[an error occurred while processing this directive]
If you expect the same reception in China that you've had in other countrieswelcoming, but nothing over the topyou might be in for a surprise. Here, the traditional relationship between tourist and local sometimes gets turned delightfully on its head: A Chinese couple might ask if they can snap your photo.
Even in big cities, passersby might gather for no other reason than to watch you make a purchase. It may have been 700 years since Marco Polo poked around China, yet in its own way, the country still feels unexplored. It's hard to imagine this openness lasting forever, which makes a compelling case for visiting soon.
All prices in U.S. dollars
Hong Kong to Shanghai Circuit
Start in Hong Kong for a trip that includes the limestone landscapes of Guilin as well as the Yangtze River. The onetime British colony feels both foreign and familiar, so it's a good place to decompress for a few days.
Take a jet-boat ferry to Guangzhou (three hours), then catch an overnight train to Guilin. Exploring the area's otherworldly peaks is like walking into a Chinese painting. Base yourself in Yangshuo, a backpacker hangout an hour's bus ride away.
If you like to climb, try Moon Hill, a rock arch with panoramic views. Contact China Climb (www.chinaclimb.com) for guides.
From Guilin, an overnight train will take you via Guiyang to Chongqing, the launching point for trips down the Yangtze River. A boat ride to Yichang takes three days, but don't surround yourself with other Westerners on a luxury ship; take a budget Chinese ferry.
Spend the night in Yichang, then take a bus to Wuhan and catch the overnight train to Shanghai. Wall and Warriors Circuit
For history and the outdoors, start in Beijing, well worth several days or more. Take a day trip by bus to hike atop the Great Wall, but avoid the masses in Badaling. Instead, hike a remote stretch at Huanghua; you'll be undisturbed for hours among the ancient towers and ramparts. For nightlife, hit the expat bars along Sanlitun Street, near Workers' Stadium.
From Beijing, take an overnight train to Xi'an, a walled city full of architectural and archaeological marvels, including the 2,200-year-old Terra Cotta Warriors.
Now catch an overnight train to Nanjing, the former Ming Dynasty capital. The next day, take a bus ten hours to Huangshan, whose peaks have inspired artists for centuries. A cable car runs to the 6,200-foot [1,900-meter] summit, but there's no glory in riding. A hike up the easier of two trails can be done in several hours.
Be sure to spend a night or two on the summit; there are dorm beds at Shilin Fandian. From Huangshan, travel to Shanghai on an overnight train TWO-MONTH ITINERARIES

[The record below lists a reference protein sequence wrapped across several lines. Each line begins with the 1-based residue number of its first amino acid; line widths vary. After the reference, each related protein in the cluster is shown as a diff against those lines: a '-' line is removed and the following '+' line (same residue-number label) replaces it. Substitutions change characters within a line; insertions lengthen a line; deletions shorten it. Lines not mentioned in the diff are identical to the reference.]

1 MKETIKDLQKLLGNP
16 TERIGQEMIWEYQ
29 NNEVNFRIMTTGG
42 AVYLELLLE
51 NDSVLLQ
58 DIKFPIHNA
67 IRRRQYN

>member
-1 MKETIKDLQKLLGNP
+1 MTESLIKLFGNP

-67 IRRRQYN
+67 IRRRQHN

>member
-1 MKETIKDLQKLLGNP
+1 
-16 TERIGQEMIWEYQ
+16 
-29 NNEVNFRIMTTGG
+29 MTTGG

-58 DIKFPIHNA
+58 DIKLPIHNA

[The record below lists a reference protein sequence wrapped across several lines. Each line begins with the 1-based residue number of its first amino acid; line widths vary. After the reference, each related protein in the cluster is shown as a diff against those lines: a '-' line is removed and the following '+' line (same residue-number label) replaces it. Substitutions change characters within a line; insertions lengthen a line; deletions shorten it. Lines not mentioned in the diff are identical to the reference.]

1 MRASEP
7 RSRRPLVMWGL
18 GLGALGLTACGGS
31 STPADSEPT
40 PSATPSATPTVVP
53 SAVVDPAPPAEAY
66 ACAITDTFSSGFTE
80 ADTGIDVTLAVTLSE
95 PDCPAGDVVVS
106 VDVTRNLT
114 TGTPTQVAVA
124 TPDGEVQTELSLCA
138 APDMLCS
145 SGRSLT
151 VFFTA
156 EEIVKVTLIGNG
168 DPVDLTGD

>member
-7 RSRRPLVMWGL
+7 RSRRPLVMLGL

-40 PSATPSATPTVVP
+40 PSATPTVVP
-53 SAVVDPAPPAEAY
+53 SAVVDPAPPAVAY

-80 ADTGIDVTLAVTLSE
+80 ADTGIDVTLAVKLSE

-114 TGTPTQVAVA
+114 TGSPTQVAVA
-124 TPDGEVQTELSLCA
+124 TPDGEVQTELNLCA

With two months, many travelers can experience the best of the northern and southern circuits. From Beijing, make your way to Xi'an; then take an overnight train southwest to Chengdu, Sichuan's capital, and watch pandas wrestle at the Giant Panda Breeding Research Base.
An all-day bus ride north will get you to Jiuzhaigou, a stunning UNESCO World Heritage Site that offers miles of hiking trails past waterfalls and turquoise lakes and into Tibetan villages. Back in Chengdu, take an overnight train to Panzhihua and catch the bus to Lijiang. Then it's one more bus to the laid-back town of Dali, a longtime backpacker favorite.
Ethnically diverse Kunming, 12 hours away by bus, is also worth a stop. From there, take a train (or fly) east to Guilin and join the Hong Kong to Shanghai circuit. East Meets West Circuit
For an exploration of China's civilized east and its wilder west, the cross-country journey to Tibet is ideal. (April to October is prime time.) Head to Xi'an, where you'll have your pick of two routes to Lhasa: an overnight train to Chengdu, then a flight to Lhasa; or the scenic but grueling overland routea train from Xi'an to Golmud, with changes in Lanzhou and Xining (two days), then a 36-hour bus ride.
Be aware that highway breakdowns are as common as great alpine views, and some travelers carry oxygen to fight altitude sickness. Once in Lhasa, where outfitters abound, you're at the gateway to world-class trekking.
Note: Travel in Tibet is heavily regulated; before you enter the province, you're required to register with an accredited travel agency, such as China International Travel Service (www.cits.net), for a group tour. But once you arrive, you can travel independently. Non-trekkers often stay in Lhasa a few days and then fly back to Chengdu to explore southern China. ONE-YEAR ITINERARY
Go Local Circuit
To get the most out of your travels, you'll need to speak the language. Begin in September with a four-month Mandarin course at the Beijing Language and Culture University ($1,300; www.blcu.edu.cn/eblcu.htm). By graduation, you'll be ready to drink beer in Qingdao, eat dumplings in Shanghai, and sip tea in Xiamen as you train-hop south.
After a shopping fling in Hong Kong, swing northwest in springtime to the hill tribes, tea plantations, and river cruises of Guangxi, Yunnan, and Sichuan. From Chengdu, a plane ride puts you in Tibet for the trekking season, which begins in May.
By the time the late June rains hit, you'll be far away in the Silk Road city of Kashgar. From there, you can explore the Taklimakan Desert or return to Beijing and catch a train north to explore the Mongolian Steppe.
India and Nepal >>